A Bollywood take on Reservoir Dogs with a strong helping of “The Usual Suspects” on the side–complete with the requisite singing and dancing interludes–sounds, to put it mildly, unusual. So much credit is due writer-director Sanjay Gupta, who manages to conform to the tried-and-true Hindi masala film formula and respect the spirit of the source material in “Kaante.”
The first half of the film (which is the first Indian production to be shot entirely in Los Angeles) more closely resembles the Bryan Singer film than the Quentin Tarantino, with six “usual suspect” crooks (Amitabh Bachchan, Sanjay Dutt, Sunil Shetty, Mahesh Manjrekar, Kumar Gaurav and Lucky Ali) meeting up in jail after being picked up on suspicion of stealing a truck. While in a holding cell, the six devise a plan to strike back against the cops: robbing a bank that services the police force. The first act climaxes with the heist, and following the intermission, the film traces the aftermath, which largely takes place in–yes–an abandoned warehouse.
A good thirty-minute chunk of this second half will be déjà vu for “Dogs” fans, as the characters’ true colors–if you get my drift–come clear; the entrance of the mostly Mr. Blonde-ish character is lifted wholesale, as are some of his lines of dialogue. But Gupta ultimately uses this as a mere launch pad for his own spin on the familiar story. There is more extensive backstory for all of the characters (undoubtedly a product in part of the longer run time), not to mention this is more of a straight action film than either of the original films. In the big blow-’em-up set pieces, Gupta reveals a number of other influences aside from Singer, Christopher McQuarrie (after whom a cop character is named) and Tarantino, namely John Woo, Michael Bay and the general Jerry Bruckheimer aesthetic. Evoking the latter two may not necessarily be a good thing in general, but the slick Tinseltown-level sheen works in this context and is especially noteworthy given the slapdash nature of a lot of Bollywood productions.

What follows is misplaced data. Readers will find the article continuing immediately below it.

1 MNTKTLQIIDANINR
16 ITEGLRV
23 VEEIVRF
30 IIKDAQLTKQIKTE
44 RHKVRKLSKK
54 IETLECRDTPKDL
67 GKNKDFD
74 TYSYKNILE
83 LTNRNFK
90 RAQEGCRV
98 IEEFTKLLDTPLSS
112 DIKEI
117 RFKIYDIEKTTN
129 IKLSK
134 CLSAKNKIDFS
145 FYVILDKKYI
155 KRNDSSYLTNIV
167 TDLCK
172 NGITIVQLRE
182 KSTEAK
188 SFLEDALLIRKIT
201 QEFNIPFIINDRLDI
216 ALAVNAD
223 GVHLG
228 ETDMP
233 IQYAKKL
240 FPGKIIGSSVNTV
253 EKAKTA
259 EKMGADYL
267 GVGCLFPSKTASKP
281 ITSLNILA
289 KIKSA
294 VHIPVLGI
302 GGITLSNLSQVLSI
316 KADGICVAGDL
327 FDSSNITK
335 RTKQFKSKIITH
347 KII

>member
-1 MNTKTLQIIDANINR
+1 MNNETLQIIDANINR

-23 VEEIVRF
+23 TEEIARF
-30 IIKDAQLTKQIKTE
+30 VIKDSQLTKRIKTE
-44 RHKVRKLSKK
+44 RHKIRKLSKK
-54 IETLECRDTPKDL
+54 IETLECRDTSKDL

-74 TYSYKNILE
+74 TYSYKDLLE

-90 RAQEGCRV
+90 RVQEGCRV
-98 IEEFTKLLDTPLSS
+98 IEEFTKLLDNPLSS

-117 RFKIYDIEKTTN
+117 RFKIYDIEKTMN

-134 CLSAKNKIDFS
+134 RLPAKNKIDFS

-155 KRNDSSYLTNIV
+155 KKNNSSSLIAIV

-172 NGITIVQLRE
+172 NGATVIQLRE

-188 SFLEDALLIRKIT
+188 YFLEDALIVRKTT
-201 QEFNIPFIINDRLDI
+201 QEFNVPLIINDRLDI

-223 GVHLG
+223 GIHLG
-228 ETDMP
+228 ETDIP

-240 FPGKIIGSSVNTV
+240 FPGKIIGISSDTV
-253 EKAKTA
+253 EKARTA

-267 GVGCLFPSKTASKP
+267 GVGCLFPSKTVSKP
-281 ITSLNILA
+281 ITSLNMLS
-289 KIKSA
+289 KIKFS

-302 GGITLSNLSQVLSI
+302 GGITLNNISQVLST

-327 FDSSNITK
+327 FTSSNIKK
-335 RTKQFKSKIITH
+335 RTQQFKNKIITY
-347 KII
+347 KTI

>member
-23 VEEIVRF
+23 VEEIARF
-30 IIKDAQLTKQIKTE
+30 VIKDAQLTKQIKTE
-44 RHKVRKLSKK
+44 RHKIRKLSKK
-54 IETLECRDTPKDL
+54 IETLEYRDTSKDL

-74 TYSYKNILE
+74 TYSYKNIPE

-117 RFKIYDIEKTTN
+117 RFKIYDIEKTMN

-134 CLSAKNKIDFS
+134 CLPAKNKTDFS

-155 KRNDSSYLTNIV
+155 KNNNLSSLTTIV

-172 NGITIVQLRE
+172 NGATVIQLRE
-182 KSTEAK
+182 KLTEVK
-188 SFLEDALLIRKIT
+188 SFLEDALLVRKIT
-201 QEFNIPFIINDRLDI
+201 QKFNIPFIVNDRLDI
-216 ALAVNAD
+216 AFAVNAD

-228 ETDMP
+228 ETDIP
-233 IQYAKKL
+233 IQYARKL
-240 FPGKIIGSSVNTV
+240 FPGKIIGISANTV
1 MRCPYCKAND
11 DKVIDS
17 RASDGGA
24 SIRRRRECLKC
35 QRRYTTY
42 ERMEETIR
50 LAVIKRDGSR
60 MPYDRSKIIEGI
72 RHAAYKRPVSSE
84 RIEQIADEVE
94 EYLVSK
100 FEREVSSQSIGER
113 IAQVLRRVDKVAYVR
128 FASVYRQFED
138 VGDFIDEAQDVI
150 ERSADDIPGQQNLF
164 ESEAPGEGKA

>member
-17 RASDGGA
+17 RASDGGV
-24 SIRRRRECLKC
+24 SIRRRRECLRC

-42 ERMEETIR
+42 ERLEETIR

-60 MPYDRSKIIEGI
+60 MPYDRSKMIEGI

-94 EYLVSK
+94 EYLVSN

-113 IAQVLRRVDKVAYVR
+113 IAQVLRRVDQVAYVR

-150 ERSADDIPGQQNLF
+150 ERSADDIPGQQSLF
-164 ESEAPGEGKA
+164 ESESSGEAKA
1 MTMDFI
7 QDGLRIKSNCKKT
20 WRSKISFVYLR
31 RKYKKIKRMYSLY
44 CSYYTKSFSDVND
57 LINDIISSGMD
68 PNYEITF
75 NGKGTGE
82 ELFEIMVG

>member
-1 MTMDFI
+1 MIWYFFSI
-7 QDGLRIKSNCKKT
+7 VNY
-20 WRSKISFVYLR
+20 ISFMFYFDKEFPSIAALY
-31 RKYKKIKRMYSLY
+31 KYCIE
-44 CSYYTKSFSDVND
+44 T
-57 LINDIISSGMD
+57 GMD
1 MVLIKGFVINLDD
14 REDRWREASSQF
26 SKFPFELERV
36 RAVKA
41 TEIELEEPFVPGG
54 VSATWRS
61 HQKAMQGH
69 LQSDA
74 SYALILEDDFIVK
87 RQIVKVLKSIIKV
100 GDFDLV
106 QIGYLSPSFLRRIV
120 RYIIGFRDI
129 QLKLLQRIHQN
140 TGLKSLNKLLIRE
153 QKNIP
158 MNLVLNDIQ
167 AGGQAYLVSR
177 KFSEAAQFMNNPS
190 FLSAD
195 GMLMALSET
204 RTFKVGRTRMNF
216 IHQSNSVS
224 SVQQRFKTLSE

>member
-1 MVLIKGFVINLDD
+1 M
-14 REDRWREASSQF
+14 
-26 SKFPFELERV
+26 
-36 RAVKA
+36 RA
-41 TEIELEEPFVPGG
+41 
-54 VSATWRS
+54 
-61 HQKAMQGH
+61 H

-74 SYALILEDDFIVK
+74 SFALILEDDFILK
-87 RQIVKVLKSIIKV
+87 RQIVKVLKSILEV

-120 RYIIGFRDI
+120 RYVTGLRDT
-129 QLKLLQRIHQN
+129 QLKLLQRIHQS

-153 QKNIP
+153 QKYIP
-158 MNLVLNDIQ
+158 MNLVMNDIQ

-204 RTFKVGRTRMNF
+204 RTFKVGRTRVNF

In fact, the Western sensibility was perhaps too strongly in mind in the making of “Kaante.” The producers’ plan is shop an edited version for a wider North American arthouse release, and as such the musical numbers have obviously been designed for easy removal–that is, what few musical numbers there are; there are only three total, two of which are largely focused on female back-up dancers rather than prominent characters. But the MTV-esque numbers do not upset the overall tone of the film, and they indeed get the entertaining job done (after all, how can one not resist a drunken song-and-dance by the guys in that familiar warehouse the night before the heist?) as well as show that if Gupta ever wants to cross over into Hollywood, he is equally suited to the realm of music video as he is to slam-bang action.
In the meantime, though, Gupta proves to be right at home in Bollywood with “Kaante,” which is as seamless and effective a mix of Bombay and Hollywood genre conventions as they come.